Speaking about her new role, Nigella said, "Going to restaurants can be a treat, but for me, the true story of food is told through the cooking we do at home. So to have the chance to champion home cooks and be given the intimate privilege of being invited into people's homes to eat their food fills me with gratitude and excitement in equal measure. And, if I may borrow an Australian term, I'm stoked!"

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Now at age 62, Nigella said that rather than dreading her birthdays, she now celebrates them. 

"I can't help feeling that to ignore my birthday might so easily mutate into shame at my age, something I have always fought fiercely to resist," she wrote in The Weekend Australian Magazine.

"I don't pretend to be youthful. And when you have seen people you love die young, the idea of complaining about getting older is just revolting. My mother died at 48, one of my sisters at 32, and my first husband at 47 - it is a curious thing to be so significantly ­outstripping them in years. In truth, the hardest birthday I have ever gone through was my 49th, because my mother never made it to hers," Nigella wrote.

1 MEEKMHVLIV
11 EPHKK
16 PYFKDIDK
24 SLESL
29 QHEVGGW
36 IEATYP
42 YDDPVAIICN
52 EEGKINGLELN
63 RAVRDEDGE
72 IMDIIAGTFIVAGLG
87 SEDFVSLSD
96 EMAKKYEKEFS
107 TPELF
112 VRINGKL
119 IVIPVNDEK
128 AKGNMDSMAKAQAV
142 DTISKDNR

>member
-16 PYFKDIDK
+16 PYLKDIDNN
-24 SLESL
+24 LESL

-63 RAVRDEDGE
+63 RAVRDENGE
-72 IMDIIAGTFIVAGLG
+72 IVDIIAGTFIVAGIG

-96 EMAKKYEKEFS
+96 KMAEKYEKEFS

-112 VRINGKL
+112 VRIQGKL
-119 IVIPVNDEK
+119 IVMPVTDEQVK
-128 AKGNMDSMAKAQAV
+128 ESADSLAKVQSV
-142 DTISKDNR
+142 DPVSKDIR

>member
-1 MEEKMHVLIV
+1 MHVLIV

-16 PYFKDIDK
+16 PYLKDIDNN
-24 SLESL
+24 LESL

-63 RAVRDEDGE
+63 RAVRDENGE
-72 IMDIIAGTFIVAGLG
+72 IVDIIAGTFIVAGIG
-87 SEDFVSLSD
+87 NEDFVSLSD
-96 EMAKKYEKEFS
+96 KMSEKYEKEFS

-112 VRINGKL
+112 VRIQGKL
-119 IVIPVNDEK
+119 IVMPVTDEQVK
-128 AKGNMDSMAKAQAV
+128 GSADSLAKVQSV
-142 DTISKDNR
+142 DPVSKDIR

Ultimately, there's a lot to be said about getting older.

"I can honestly say I have learned one great lesson - to relish solitude. The other, and perhaps most exciting thing about getting older is counter to how it's always been perceived. Ageing is nearly always portrayed as a closing down of opportunities - I now see the rest of my life as a great unfurling mystery. Now I feel that anything could happen. I'm happy with my life as it is, and that's a wonderful way to walk into the future."

As she said to The Guardian: "Getting older, I've stopped looking back on the past an awful lot. And after 60 years of being a ruminator, it's an amazing thing. I guess. I'm very happy at last."

MKR continues on Channel 7 and 7plus Sunday to Wednesday nights at 7.30pm. 

This post was originally published on April 28, 2022, and was updated on August 10, 2022 with new information.

If this post brings up any issues for you, or if you just feel like you need to speak to someone, please call 1800 RESPECT (1800 737 732) – the national sexual assault, domestic and family violence counselling service. It doesn’t matter where you live, they will take your call and, if need be, refer you to a service closer to home.

Feature Image: Getty/Channel 7/Instagram @nigellalawson.